19 Years Later – Latest News in Florida Criminal Appeals with Criminal Defense Attorney Jack Palmeri – September 11, 2020

Jack Palmeri, Esq. 888-408-0253

Jack Palmeri, Esq.

Jack Palmeri, a former New York City prosecutor with 19 years of experience in criminal law, is a Senior Associate for Weinstein Legal’s criminal division, practicing across Florida and its Federal Courts. You can reach him directly at 888-408-0253 or at www.Weinstein-Legal.com.


In this Florida Criminal Caselaw Roundup we’ll be discussing the latest developments in Florida criminal law, criminal appeals, and post-conviction relief.

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The Florida Criminal Caselaw Roundup is a blog and video podcast by criminal defense, criminal appeal and post-conviction attorney Jack Palmeri, summarizing the latest developments in criminal law, criminal appeals, and post-conviction relief in the State of Florida.  Our sponsoring attorney will digest the latest reversed  convictions throughout the Florida Supreme Court and the Florida District Courts of Appeal,

This is a FREE service designed to give you the cutting edge of developments in Florida criminal law, appeals, and post-conviction relief.

Visit us at www.Weinstein-Legal.com


No reversals reported.


No reversals reported.


CLICK TO READ Aaron Ramon Shaw v. State of Florida, Docket # 2D17-4664

Appeals conviction for one count of battery on a Florida Civil Commitment Center staff member. Trial started with objection to him wearing a stun belt in the courtroom. Claimed that mental and emotional issues could be exacerbated by wearing a stun belt. Feared that wearing the device would trigger an outburst and the use of the device. No dispute of his schizophrenia. Given option to sit outside courtroom. Was absent for all of jury selection, opening statements, and the testimony of the first seven witnesses, including several eyewitnesses to the alleged battery. He returned to the courtroom for the State’s last witness, the victim in the case. There was no discussion on the record describing why he decided to return or indicatingwhether he was wearing the stun belt. A defendant has the right to be free of physical restraints, such as shackles and so forth, when in the presence of the jury. Weaver v. State, 894 So. 2d 178, 193 (Fla. 2004). The right is not absolute, and “[r]estraints ‘may be necessary to prevent the defendant from disrupting the trial . . . and to protect the physical well-being of the jury, lawyers, judge, and other trial participants.’ ” Id. (quoting Israel v. State, 837 So. 2d 381, 390 (Fla. 2002)). The use of restraints is within the discretion of the trial court, id., “provided that [the court] has made the requisite findings that such shackles arenecessary.” Hernandez v. State, 4 So. 3d 642, 658 (Fla. 2009) (emphasis added). Trial court made no finding in this case. Nothing indicated any outbursts or potential risks of harm or escape. Prior convictions would not be enough to warrant use of restraints. Besides prejudice, him being absent deprived him of the right to be present at trial. Reverse and remand for a new trial.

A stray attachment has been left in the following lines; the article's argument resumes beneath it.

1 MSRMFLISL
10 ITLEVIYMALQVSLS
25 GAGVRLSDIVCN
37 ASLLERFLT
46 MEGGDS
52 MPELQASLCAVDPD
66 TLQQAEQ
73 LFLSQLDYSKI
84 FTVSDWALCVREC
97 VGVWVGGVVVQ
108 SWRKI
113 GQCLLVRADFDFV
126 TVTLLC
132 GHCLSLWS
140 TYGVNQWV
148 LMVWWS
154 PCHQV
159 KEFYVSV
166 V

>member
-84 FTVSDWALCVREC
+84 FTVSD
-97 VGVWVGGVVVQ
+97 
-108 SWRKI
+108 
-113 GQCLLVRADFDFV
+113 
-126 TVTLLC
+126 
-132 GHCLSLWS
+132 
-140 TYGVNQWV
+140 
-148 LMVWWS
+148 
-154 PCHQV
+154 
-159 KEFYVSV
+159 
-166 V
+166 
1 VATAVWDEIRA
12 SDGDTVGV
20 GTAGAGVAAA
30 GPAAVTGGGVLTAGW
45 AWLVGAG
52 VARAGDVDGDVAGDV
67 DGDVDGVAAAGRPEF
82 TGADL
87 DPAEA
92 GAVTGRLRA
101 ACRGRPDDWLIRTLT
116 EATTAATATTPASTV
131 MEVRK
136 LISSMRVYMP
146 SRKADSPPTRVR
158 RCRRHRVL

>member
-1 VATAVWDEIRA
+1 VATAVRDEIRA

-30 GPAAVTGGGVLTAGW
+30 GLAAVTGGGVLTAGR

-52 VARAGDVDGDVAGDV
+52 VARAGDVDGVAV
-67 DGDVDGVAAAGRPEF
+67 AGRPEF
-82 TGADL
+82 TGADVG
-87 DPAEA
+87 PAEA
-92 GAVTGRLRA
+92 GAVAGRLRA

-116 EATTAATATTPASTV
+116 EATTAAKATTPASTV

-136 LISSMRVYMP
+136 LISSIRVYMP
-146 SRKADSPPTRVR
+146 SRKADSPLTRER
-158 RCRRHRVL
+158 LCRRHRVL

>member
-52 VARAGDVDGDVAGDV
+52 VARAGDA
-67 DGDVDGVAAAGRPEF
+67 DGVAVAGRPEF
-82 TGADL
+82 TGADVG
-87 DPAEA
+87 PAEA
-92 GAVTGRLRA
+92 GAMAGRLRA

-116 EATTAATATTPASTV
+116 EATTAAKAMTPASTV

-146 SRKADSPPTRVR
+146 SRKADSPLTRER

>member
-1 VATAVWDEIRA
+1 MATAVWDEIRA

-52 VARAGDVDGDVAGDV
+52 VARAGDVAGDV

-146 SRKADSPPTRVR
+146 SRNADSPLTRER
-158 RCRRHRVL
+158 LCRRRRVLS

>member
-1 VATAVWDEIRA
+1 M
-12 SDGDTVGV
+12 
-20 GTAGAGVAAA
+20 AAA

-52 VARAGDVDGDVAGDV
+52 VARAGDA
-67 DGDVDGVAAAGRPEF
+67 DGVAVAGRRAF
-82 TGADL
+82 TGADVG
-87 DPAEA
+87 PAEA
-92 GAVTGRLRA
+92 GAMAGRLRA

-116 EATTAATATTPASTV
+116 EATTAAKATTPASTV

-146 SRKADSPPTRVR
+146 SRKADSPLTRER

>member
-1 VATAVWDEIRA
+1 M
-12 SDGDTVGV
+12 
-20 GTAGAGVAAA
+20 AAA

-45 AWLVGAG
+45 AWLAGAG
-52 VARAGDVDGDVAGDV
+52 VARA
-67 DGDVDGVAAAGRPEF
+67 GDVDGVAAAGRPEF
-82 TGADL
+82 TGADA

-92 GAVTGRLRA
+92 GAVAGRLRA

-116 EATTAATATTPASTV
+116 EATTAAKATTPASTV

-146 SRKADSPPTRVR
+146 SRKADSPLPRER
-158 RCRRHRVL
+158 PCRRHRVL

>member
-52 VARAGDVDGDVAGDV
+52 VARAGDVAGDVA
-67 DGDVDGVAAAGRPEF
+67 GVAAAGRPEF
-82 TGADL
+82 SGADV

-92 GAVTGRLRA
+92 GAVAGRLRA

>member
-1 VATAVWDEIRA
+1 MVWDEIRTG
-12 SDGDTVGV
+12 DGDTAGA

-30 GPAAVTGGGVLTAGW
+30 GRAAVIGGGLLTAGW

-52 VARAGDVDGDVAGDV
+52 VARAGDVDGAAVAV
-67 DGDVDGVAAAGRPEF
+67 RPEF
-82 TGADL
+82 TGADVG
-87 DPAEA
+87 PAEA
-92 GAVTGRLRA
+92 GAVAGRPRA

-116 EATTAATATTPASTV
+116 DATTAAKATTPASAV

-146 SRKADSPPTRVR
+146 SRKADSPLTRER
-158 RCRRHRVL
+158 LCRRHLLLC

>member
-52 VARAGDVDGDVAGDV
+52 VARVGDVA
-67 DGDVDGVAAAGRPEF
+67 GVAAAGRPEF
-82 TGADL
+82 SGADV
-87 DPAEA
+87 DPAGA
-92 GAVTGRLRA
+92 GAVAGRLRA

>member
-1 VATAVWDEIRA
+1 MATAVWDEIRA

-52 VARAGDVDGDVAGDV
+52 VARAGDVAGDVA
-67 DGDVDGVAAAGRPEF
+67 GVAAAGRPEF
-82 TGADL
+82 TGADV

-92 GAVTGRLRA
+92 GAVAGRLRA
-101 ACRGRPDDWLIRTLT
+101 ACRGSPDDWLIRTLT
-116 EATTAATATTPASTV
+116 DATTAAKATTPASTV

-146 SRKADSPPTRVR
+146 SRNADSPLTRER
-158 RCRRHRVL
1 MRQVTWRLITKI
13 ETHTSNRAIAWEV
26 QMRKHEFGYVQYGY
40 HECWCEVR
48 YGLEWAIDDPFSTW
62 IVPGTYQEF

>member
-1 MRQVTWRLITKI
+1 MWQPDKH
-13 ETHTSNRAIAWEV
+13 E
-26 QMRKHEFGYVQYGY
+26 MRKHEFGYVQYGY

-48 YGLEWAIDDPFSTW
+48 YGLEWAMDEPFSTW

No reversals reported.


No reversals reported.


CLICK TO READ State of Florida v. Juan Rosario, Docket # 5D19-1592

State appeals order granting a new penalty phase after a jury trial finding him guilty of first-degree murder and arson of an occupied structure, finding that he received ineffective assistance of counsel. State argues that the trial court erred in granting motion without providing it notice or an opportunity to be heard, and in failing to hold an evidentiary hearing to establish factual support for the allegations of ineffective assistance of counsel. State further argues that trial court failed to provide a proper prejudice analysis under Strickland v. Washington. Defendant entered the home of an eighty-five-year-old woman, beat her severely and brutally and stole many belongings. Returned later and set the home on fire. Victim died of blunt force trauma to head and skull and smoke inhalation. Found guilty and sentenced to death.

New counsel came in and filed motion for a new trial arguing ineffective assistance in the penalty phase. Argued that trial counsel was not legally qualified to handle a death penalty case. No allegations of deficient performance. No hearing was held, and trial court granted and denied in part. Granted only for penalty phase. Argues that the court granted the motion on its own, but record shows that trial court relied on his motion. Alternatively argues that under Rule 3.600(b) the court could have acted on its own, but no findings support that.